Let’s be real about why many of us buy into traditional wedding excesses in the first place. It’s not just to celebrate love; it’s about publicly proclaiming who we are—the money we’re able to pony up, how hard we’ve worked to look good in our dress, the beautiful friends we have. From the photos we can’t wait to splash across the internet to the care we take to impress guests, we tend to treat weddings as opportunities to openly telegraph our values, our personas, and our tribes.
Weddings, which originated from the dowry system (and still retain certain holdovers from it), have morphed into a kind of consumerist utopia, where financial sacrifices are now conflated with friendship. The multi-billion-dollar wedding industry puts pressure on the bride and her friends to cultivate the event planning skills and design sensibilities of professionals and makes us feel like we should be more concerned about pulling together an aesthetic we can showcase to the world than tending to our relationships.
I’m not here to tell you not to have an indulgent, over the top celebration—those can be the best kind!—but to dare to think critically about what you’re asking of those near and dear to you when you do in the process.
Here’s one small way you can make things easier on your bridesmaids: If you choose to stick with a predetermined aesthetic, why not encourage bridesmaids to save money and lease their gowns the way groomsmen do with tuxedos? The average cost of a bridal party dress is $200—a ridiculous sum for a one-time use. So instead of asking friends to fork over two weeks’ worth of groceries so they can match like Crayolas, utilize services like Rent the Runway, Bloomingdales, or other platforms and retailers that have wardrobes you can wear and return.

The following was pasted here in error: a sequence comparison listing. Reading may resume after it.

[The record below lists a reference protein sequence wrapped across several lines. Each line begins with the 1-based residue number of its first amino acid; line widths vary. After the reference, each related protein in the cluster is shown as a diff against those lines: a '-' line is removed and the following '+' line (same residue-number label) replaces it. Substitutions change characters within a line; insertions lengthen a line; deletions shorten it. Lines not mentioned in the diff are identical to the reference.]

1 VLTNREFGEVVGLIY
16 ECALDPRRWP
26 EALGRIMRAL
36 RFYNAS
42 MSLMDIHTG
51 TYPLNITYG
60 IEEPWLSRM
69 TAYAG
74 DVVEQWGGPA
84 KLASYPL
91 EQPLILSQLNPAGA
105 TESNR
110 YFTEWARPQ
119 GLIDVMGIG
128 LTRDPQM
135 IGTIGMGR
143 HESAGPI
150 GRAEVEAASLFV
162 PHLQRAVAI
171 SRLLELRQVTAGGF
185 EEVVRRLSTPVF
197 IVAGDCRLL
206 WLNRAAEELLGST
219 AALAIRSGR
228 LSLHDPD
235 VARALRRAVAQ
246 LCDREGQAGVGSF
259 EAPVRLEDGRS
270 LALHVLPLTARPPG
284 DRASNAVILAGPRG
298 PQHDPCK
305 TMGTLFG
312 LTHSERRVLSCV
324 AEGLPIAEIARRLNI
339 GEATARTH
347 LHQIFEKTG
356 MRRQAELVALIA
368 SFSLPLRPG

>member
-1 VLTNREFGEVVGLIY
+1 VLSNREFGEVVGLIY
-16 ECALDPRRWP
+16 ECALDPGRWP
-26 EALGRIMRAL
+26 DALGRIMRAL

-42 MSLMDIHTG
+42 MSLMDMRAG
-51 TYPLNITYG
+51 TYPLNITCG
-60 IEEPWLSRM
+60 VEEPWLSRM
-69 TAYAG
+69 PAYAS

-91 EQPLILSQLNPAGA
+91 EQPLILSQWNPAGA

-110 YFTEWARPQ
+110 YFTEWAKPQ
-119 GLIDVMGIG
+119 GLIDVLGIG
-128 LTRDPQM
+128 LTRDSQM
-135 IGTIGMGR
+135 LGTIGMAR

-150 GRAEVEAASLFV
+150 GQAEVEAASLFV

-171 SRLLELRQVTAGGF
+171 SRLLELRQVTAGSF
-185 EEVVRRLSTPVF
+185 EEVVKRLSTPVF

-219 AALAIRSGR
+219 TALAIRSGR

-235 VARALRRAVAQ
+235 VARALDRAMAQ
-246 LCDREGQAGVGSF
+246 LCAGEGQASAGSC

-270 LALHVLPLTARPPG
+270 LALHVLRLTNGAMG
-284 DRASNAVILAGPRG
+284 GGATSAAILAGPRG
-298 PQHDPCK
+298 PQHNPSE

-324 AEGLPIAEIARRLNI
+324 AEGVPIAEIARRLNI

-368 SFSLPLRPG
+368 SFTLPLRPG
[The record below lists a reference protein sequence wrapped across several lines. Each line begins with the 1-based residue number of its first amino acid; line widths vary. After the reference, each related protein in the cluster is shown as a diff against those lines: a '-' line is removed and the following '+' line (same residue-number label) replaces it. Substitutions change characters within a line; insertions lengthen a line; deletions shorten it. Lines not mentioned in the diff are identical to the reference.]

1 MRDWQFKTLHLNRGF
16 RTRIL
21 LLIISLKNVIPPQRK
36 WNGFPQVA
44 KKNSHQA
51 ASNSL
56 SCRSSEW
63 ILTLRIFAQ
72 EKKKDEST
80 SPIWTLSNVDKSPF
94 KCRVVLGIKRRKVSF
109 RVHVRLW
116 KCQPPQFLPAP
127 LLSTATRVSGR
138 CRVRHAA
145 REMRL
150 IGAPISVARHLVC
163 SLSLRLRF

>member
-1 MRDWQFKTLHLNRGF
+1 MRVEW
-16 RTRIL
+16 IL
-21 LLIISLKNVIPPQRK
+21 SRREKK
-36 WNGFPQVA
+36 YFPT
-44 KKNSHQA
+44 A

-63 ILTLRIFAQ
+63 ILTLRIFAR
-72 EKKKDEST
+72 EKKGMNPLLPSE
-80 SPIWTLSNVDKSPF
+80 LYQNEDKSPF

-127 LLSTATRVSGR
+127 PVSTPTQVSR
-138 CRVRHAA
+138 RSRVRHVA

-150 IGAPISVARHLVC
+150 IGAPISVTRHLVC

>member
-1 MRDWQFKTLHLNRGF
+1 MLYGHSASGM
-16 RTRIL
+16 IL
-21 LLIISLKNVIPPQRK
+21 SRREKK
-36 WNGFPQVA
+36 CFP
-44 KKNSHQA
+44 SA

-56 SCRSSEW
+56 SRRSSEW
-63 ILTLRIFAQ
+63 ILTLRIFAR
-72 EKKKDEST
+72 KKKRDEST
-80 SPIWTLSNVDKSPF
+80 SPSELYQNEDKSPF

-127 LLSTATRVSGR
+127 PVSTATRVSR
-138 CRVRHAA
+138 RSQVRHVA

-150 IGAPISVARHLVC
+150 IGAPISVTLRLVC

To see how we’ve got it wrong, look no further than the other side of the aisle. Groomsmen throw bachelor parties and usher in guests, but there are typically no showers for them to host and no handcrafted decorations for them to labor over. We don’t require them to wake up at 6 a.m. the morning of the wedding so they can be airbrushed with foundation and locate missing centerpieces. All I had to do during my one-time stint as a grooms-woman was stuff my face with barbecue at the bachelor party and show up for the big day in a modestly priced department store dress. No one weighed my worthiness as a friend against my willingness to serve as the groom’s personal assistant for weeks on end.
Bridal magazines love to remind us that “you can always say no!” before launching into the laundry list of a bridesmaid’s potential expenses and obligations, and that’s a great point. But how about not putting your friends in that awkward position in the first place? Set your expectations with your friends’ financial limitations and schedules in mind.
Together we can squash bridesmaid culture as we know it, and honor those who support us while we revel in our own, glorious love.